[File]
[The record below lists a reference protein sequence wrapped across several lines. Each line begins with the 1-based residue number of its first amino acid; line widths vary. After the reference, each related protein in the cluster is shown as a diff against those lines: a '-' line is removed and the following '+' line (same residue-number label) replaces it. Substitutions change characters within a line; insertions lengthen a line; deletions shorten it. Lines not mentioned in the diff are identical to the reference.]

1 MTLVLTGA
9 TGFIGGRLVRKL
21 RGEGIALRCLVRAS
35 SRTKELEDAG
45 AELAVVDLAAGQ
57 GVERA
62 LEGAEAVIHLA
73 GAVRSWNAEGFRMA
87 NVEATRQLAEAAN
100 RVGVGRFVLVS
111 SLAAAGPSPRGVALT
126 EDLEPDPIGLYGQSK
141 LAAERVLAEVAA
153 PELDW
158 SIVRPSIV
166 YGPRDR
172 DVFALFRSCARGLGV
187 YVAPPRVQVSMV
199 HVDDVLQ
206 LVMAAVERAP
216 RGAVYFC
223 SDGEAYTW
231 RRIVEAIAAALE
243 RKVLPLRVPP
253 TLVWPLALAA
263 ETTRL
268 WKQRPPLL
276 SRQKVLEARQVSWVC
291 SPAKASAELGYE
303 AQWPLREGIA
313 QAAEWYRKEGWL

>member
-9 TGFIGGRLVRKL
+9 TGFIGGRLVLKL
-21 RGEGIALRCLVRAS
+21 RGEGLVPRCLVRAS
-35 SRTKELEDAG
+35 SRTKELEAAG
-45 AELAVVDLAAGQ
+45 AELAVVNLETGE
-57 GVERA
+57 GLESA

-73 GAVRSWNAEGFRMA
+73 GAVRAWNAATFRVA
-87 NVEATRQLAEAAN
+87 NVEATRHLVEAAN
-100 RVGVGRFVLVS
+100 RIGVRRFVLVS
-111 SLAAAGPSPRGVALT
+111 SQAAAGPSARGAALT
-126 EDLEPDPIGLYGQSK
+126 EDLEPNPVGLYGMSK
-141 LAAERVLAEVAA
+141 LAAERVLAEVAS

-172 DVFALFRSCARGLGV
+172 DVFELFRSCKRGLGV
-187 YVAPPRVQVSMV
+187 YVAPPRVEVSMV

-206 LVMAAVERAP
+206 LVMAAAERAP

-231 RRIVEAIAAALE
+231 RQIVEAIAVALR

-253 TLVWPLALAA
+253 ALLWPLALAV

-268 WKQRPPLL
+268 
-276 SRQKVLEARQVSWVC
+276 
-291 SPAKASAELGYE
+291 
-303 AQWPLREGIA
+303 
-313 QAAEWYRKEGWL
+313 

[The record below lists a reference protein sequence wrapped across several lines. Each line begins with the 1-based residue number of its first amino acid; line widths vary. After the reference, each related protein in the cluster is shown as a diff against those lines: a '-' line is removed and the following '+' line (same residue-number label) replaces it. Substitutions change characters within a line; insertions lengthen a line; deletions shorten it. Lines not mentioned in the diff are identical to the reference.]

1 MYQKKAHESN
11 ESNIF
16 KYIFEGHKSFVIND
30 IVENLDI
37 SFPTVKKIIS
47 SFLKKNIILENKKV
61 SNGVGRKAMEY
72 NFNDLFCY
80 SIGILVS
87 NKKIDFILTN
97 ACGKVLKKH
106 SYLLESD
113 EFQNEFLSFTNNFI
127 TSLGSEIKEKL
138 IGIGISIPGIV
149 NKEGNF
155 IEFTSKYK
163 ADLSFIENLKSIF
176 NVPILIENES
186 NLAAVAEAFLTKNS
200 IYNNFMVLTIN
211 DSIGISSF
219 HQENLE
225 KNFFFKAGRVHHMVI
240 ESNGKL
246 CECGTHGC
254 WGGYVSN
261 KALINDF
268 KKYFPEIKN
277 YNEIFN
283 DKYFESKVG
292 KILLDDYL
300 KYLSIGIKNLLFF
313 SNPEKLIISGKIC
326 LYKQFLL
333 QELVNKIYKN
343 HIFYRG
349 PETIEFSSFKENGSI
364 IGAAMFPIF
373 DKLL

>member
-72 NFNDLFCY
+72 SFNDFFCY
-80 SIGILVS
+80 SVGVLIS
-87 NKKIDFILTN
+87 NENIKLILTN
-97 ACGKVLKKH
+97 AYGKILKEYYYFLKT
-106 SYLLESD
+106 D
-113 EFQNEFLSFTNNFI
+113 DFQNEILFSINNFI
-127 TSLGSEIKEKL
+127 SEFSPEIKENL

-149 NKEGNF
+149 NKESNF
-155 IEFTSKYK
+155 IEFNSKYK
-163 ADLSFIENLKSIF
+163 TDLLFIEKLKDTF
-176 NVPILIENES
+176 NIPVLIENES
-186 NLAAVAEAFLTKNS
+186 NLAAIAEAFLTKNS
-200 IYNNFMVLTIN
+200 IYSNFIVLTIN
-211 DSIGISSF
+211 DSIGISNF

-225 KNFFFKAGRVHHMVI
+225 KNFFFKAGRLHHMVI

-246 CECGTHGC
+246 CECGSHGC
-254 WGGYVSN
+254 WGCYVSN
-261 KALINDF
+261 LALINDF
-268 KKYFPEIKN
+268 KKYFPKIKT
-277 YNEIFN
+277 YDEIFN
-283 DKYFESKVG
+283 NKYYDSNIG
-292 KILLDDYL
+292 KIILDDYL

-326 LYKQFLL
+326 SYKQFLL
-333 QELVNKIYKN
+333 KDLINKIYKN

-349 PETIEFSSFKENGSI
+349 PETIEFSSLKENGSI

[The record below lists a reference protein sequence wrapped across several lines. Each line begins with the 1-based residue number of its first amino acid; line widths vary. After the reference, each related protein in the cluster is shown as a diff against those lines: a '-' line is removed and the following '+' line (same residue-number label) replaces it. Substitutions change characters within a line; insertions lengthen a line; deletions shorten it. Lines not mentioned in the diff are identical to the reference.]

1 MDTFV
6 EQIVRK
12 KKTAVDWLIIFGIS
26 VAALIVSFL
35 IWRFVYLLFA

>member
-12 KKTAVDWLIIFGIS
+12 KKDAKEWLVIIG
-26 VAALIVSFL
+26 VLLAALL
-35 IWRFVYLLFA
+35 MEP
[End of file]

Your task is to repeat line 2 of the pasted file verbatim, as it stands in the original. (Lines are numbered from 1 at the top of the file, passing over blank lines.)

1 MTLVLTGA